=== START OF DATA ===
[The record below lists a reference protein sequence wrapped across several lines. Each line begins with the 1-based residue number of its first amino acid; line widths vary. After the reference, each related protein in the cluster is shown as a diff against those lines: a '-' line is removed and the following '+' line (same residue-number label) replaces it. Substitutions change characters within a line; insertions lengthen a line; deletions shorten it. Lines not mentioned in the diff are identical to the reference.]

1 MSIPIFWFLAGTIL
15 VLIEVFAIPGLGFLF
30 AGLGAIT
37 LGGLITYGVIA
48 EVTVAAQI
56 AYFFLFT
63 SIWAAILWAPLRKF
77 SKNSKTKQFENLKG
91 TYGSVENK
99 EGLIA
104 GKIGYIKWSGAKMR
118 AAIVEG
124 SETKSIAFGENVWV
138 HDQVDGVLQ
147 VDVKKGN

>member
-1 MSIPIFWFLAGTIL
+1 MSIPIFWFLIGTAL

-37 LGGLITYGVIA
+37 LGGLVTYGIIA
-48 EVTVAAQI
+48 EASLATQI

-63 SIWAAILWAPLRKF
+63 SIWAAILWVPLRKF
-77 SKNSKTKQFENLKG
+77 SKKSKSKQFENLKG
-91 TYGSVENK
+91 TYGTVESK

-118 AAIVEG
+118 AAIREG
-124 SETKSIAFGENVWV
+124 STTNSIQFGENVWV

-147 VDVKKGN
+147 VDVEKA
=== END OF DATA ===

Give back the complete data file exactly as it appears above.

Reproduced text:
[The record below lists a reference protein sequence wrapped across several lines. Each line begins with the 1-based residue number of its first amino acid; line widths vary. After the reference, each related protein in the cluster is shown as a diff against those lines: a '-' line is removed and the following '+' line (same residue-number label) replaces it. Substitutions change characters within a line; insertions lengthen a line; deletions shorten it. Lines not mentioned in the diff are identical to the reference.]

1 MSIPIFWFLAGTIL
15 VLIEVFAIPGLGFLF
30 AGLGAIT
37 LGGLITYGVIA
48 EVTVAAQI
56 AYFFLFT
63 SIWAAILWAPLRKF
77 SKNSKTKQFENLKG
91 TYGSVENK
99 EGLIA
104 GKIGYIKWSGAKMR
118 AAIVEG
124 SETKSIAFGENVWV
138 HDQVDGVLQ
147 VDVKKGN

>member
-1 MSIPIFWFLAGTIL
+1 MSIPIFWFLIGTAL

-37 LGGLITYGVIA
+37 LGGLVTYGIIA
-48 EVTVAAQI
+48 EASLATQI

-63 SIWAAILWAPLRKF
+63 SIWAAILWVPLRKF
-77 SKNSKTKQFENLKG
+77 SKKSKSKQFENLKG
-91 TYGSVENK
+91 TYGTVESK

-118 AAIVEG
+118 AAIREG
-124 SETKSIAFGENVWV
+124 STTNSIQFGENVWV

-147 VDVKKGN
+147 VDVEKA